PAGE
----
Original first-generation, rear wheel drive Celicas are getting hard to find in any condition, and definitely do not litter the streets and strip mall parking lots of California like they did in the ’80s when they were just used cars. Despite popular opinion, even once-plentiful moderately priced Japanese cars can be elusive in the State that Rust Forgot; these days, many owners of structurally sound 20+ year old cars will sell the vehicles for scrap value (about $500) when repair bills start to mount and the parts supply is drying out for their particular “classic.” None of that seems to have fazed the seller of this sharp red 1973 Toyota Celica ST though, which has been upgraded with a period correct twin-cam 18R-G engine and later alloy wheels. It is not currently running but offered for a DT-budget-friendly price of $5500 OBO via craigslist in Sacramento, CA.
We have featured a 1st-gen Celica before – this ’74 GT appeared to be the cat’s pajamas in the seller’s ebay ad, and we wonder what became of it. Unlike that car though, this ’73 wears an attractive shade of red that could be the original paint; we’d bet it’s at least the original color but the intact side stripes might mean it has never been resprayed. It also doesn’t have a white vinyl top – which would be a plus to most buyers in 2012 unless they are afflicted with a rare and terminal case of Broughamitis. Compared to that ’74 GT, this ’73 lacks the rubber bumper overriders (a plus for aesthetics) but also likely lacks the 5-speed manual – the ST came standard with a 4-speed and we don’t see any mention of an upgrade in the ad.
What we do see mention of, however is the sweet little 18R-G twin-cam 2.0 liter four that has been swapped in. And this is a BIG plus in our book, especially at this price. The original engine in this car was the comparably wheezy and not particularly reliable 18R-C single overhead cam variety. In comparison, the 18R-G generated between 30 and 45 more hp (there were several versions made) for a max OE output of 145 hp @ 6400 rpm, and 130 lb-ft @ 5200 rpm. Interestingly this is still an 8-valve engine, but the use of separate camshafts for the intake and exhaust valves allows them to be canted at a more flow-friendly angle and is ideal for use with a hemispherical combustion chamber shape. Yup, this thing’s got a hemi, but not with a capital H!
The twin-cam arrangement also allows the valves to be larger, decreasing flow restriction, increasing volumetric efficiency and hence power. Additionally, with lighter valvetrain components a DOHC (double overhead cam) mill can rev to higher engine speeds, also allowing higher power output. The 18R-G was not exactly rare in its time; about 150,000 of the various configurations were produced and installed in Japanese and European versions of the Celica, Corona, Corolla, Carina, Chaser and yes…even the original RWD Camry! The 18R-G can trace its head design back to the exotic 3M inline six, which was developed by Yamaha and used in none other than the stunning 2000GT. It even has rally credentials – this isn’t your run-of -the-mill lazy pickup engine (even if it is an R-series).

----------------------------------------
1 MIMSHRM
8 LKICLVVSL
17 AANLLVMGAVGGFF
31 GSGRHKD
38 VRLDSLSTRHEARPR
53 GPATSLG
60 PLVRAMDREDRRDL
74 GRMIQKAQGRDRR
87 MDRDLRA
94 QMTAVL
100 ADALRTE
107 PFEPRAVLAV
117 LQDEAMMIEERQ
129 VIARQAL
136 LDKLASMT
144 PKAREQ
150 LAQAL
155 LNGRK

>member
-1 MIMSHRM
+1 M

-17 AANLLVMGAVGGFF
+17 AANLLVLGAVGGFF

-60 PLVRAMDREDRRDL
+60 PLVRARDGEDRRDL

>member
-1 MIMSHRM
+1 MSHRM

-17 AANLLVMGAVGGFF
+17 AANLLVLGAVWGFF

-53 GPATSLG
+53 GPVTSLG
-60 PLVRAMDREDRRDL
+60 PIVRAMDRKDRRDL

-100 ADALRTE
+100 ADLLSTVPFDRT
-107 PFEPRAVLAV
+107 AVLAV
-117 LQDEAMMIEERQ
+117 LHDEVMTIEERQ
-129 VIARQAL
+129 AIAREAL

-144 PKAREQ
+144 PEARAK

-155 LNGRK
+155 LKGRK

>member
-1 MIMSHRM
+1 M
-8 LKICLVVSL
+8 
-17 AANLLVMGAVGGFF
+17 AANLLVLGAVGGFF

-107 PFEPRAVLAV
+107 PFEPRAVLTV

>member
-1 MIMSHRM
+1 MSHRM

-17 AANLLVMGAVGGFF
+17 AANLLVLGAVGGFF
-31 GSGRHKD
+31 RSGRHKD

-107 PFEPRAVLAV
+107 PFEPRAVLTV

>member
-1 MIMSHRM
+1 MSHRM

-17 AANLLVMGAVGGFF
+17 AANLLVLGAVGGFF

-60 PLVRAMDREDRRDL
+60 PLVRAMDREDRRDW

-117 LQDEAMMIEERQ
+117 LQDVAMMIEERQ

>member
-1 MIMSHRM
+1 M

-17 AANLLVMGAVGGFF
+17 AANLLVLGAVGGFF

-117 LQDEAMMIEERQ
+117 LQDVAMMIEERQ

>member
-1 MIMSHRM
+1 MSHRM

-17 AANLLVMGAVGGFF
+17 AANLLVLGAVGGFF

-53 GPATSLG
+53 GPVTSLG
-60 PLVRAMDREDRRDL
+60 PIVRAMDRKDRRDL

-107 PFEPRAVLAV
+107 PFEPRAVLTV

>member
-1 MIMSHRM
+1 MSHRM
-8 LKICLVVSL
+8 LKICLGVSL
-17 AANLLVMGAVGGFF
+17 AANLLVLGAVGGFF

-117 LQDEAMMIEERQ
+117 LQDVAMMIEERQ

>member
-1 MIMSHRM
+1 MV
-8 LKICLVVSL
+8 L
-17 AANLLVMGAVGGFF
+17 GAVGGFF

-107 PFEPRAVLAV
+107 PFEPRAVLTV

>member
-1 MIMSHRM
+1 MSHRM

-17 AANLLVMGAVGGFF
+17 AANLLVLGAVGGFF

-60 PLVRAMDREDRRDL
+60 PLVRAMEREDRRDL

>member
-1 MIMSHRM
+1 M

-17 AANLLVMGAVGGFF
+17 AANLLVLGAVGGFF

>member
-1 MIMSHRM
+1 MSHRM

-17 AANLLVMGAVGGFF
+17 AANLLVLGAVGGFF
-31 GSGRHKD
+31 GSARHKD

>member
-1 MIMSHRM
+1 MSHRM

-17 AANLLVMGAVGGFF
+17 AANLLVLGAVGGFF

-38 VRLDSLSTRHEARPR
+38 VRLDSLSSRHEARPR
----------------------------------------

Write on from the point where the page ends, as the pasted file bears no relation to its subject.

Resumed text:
The interior of this red rocket looks to be very well kept; we do spot an aftermarket steering wheel and an “Oakland Edition” invisible stereo, but otherwise it looks unmolested. We haven’t seen the red cloth / black vinyl seats before but suspect they are original; if not they look to have been professionally reupholstered. Even if the original W40 4-speed manual is still in place in this ST, swapping it out for a freeway friendly W50 5-speed should be dead simple. Gear ratios 1-4 are identical so acceleration would be unchanged but the addition of an overdrive gear would net better fuel economy and quiet this little hemi down at higher speeds…not that you’d want to…nevermind, keep the 4-speed and wind that baby up.
This car is lightweight, rear-drive, has tons of style and is smog exempt in our home state of CA…we are seriously tempted to tow this baby home and put it in our own garage so please, for our sanity’s sake, beat us to it! The seller’s claim that it will not run because of a wet distributor merits further investigation but if that is the only problem, solving it should be simple. A points-less (not pointless) electronic ignition kit would be a good upgrade anyways and will not detract from the underhood aesthetic. The ’80s Celica alloy wheels are an interesting choice (not our first) but work surprisingly well with the early ’70s styling.
The blue license plates seem original at first glance but the 7-digit sequence replaced the earlier 6-digit plates starting with “1A****” introduced in 1980, with “1S****” plates being made in ’87 – see this site for clarification. So this car was either brought in from out of state around 1986 or had its plates reissued for some reason. In any case, check for rust since there are no replacement body panels being produced for these cars – if the tin worm has eaten through, it’s time to call your favorite metal fabricator and buy him or her a beer. If there’s no major rot, score – you just found a cherry slice of “J-Tin” pie. She’ll put a smile on your face, ten miles wide!
Find a cooler Celica (running or not)? Email us here: firstname.lastname@example.org